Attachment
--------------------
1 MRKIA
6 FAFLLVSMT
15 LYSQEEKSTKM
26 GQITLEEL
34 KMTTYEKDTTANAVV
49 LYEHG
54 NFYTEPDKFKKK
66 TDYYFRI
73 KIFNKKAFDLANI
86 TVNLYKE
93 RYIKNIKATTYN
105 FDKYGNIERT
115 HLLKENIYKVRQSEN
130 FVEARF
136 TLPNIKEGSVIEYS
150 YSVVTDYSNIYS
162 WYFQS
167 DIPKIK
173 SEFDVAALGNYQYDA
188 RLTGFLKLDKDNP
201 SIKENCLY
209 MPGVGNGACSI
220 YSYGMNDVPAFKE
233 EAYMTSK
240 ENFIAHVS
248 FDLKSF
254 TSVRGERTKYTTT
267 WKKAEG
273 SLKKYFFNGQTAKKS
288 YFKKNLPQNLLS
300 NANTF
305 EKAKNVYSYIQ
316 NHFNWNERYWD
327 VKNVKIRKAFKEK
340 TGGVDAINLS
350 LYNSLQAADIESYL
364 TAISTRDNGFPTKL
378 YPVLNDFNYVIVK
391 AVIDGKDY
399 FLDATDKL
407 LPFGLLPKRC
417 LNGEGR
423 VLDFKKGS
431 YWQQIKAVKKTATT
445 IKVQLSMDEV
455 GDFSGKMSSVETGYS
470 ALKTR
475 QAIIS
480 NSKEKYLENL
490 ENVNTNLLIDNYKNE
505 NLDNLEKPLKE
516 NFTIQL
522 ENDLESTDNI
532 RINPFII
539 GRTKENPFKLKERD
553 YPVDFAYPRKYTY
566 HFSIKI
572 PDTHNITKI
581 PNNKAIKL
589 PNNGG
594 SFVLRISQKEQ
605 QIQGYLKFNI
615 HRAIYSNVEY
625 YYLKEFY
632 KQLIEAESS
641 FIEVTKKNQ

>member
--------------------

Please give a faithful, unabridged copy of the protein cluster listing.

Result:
1 MRKIA
6 FAFLLVSMT
15 LYSQEEKSTKM
26 GQITLEEL
34 KMTTYEKDTTANAVV
49 LYEHG
54 NFYTEPDKFKKK
66 TDYYFRI
73 KIFNKKAFDLANI
86 TVNLYKE
93 RYIKNIKATTYN
105 FDKYGNIERT
115 HLLKENIYKVRQSEN
130 FVEARF
136 TLPNIKEGSVIEYS
150 YSVVTDYSNIYS
162 WYFQS
167 DIPKIK
173 SEFDVAALGNYQYDA
188 RLTGFLKLDKDNP
201 SIKENCLY
209 MPGVGNGACSI
220 YSYGMNDVPAFKE
233 EAYMTSK
240 ENFIAHVS
248 FDLKSF
254 TSVRGERTKYTTT
267 WKKAEG
273 SLKKYFFNGQTAKKS
288 YFKKNLPQNLLS
300 NANTF
305 EKAKNVYSYIQ
316 NHFNWNERYWD
327 VKNVKIRKAFKEK
340 TGGVDAINLS
350 LYNSLQAADIESYL
364 TAISTRDNGFPTKL
378 YPVLNDFNYVIVK
391 AVIDGKDY
399 FLDATDKL
407 LPFGLLPKRC
417 LNGEGR
423 VLDFKKGS
431 YWQQIKAVKKTATT
445 IKVQLSMDEV
455 GDFSGKMSSVETGYS
470 ALKTR
475 QAIIS
480 NSKEKYLENL
490 ENVNTNLLIDNYKNE
505 NLDNLEKPLKE
516 NFTIQL
522 ENDLESTDNI
532 RINPFII
539 GRTKENPFKLKERD
553 YPVDFAYPRKYTY
566 HFSIKI
572 PDTHNITKI
581 PNNKAIKL
589 PNNGG
594 SFVLRISQKEQ
605 QIQGYLKFNI
615 HRAIYSNVEY
625 YYLKEFY
632 KQLIEAESS
641 FIEVTKKNQ

>member